Bulgakov's major talent is in his capability to transform his impressions and deceptions into satire. He works secretly on The Master and Margarita during the ongoing repression in the Soviet Union in the thirties. It turns into a glorification of freedom and a gorgeous love story, but also into a book by which he took revenge on the soviet literators for thwarting him. No wonder that many characters, locations and situations are fictitious only on the face of things. Sometimes it's a piece of cake to find out about whom Bulgakov is talking, but sometimes it needs more insight.

The Master and Margarita is loaded with interesting, comical, touching, intriguing and sometimes absolutely disgusting characters.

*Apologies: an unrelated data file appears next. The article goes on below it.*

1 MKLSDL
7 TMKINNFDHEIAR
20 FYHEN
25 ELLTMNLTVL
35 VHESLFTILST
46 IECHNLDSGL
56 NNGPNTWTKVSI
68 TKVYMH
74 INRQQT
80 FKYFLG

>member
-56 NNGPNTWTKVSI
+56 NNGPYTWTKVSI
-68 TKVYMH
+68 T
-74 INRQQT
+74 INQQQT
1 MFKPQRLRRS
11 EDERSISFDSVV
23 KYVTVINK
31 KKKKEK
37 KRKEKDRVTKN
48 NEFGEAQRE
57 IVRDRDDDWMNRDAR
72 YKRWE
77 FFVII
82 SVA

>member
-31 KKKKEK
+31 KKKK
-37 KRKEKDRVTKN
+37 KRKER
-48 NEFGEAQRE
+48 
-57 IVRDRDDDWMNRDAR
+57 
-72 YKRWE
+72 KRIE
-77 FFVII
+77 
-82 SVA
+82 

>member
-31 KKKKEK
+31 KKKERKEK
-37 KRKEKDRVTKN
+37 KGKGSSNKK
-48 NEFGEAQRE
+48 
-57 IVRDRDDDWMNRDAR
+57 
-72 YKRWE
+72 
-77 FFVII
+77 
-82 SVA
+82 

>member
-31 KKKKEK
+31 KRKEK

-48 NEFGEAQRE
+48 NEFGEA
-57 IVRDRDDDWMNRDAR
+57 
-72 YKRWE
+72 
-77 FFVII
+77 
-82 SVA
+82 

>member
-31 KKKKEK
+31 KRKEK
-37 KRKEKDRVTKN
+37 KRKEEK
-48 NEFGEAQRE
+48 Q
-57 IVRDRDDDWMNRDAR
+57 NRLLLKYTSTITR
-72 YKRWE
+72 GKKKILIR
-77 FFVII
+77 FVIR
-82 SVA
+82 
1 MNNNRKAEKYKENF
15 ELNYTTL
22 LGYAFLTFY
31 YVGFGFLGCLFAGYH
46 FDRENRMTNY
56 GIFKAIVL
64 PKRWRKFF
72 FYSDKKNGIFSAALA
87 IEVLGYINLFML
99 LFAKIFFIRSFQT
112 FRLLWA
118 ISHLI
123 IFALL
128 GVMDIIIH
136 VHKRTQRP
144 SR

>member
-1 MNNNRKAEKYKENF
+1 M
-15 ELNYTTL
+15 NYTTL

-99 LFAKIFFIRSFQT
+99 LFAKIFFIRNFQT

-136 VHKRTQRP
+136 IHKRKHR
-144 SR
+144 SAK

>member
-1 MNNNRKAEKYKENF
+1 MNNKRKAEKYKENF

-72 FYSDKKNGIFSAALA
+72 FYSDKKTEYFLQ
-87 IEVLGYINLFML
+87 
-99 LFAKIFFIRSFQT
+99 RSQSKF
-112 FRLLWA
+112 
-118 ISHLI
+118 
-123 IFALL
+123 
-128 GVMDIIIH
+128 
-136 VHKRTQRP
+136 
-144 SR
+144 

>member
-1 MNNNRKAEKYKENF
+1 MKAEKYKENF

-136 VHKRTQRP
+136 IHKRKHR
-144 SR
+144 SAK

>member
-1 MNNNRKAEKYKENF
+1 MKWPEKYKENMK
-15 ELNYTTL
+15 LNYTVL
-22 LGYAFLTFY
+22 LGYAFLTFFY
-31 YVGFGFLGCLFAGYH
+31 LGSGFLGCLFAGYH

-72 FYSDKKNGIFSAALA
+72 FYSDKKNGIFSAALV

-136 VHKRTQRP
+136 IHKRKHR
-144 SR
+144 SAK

Many of those characters are based on real life prototypes who were playing an active role as censors of literary works or in the arrests of the writers in the Soviet Union. For some characters Bulgakov was inspired by people of his own direct environment, and others just got names referring to traits the author didn't really appreciate.

Click on the menu icon on the right to read more on the real people who were the prototypes of the characters in The Master and Margarita. In the section Locations we do the same for the places and the buildings described in the novel.